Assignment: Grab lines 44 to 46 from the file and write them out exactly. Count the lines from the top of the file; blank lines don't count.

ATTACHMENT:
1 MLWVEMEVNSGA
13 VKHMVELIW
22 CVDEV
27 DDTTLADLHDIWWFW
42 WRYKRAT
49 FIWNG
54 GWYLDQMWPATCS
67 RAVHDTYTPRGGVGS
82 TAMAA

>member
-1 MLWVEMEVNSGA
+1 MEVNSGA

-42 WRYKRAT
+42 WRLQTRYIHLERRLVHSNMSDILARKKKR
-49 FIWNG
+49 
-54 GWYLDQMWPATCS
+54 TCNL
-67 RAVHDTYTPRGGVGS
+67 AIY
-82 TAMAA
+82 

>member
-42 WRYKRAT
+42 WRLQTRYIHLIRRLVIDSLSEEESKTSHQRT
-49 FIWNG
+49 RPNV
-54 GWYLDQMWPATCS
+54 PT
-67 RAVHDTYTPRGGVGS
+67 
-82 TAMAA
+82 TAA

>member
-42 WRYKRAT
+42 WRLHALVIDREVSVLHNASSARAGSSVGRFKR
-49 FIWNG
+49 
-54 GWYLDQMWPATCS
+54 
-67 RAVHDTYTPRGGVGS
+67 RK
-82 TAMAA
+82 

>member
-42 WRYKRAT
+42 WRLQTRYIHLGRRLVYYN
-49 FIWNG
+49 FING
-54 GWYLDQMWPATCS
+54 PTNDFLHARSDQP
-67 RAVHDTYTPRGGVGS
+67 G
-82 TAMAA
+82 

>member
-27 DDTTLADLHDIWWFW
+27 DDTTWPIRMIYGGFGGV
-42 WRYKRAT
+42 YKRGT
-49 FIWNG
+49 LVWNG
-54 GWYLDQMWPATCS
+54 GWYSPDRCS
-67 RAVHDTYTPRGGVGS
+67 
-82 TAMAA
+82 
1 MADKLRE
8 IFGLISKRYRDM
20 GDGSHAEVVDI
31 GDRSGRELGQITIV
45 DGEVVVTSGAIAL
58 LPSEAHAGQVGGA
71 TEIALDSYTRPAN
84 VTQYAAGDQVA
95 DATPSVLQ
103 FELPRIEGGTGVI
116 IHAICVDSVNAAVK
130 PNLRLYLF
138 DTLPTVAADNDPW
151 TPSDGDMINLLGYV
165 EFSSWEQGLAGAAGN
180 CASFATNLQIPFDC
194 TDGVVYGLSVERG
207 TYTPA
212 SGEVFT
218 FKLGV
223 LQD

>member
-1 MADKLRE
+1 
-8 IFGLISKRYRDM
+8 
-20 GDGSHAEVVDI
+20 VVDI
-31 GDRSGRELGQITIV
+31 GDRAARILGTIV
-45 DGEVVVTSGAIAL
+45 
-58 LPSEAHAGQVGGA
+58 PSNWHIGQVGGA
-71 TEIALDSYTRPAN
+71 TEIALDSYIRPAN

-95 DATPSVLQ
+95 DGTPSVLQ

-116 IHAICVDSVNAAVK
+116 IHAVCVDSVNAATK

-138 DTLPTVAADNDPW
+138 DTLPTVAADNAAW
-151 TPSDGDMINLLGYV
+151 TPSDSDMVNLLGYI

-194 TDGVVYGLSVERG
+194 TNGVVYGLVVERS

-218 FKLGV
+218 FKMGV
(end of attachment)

+82 

>member
-42 WRYKRAT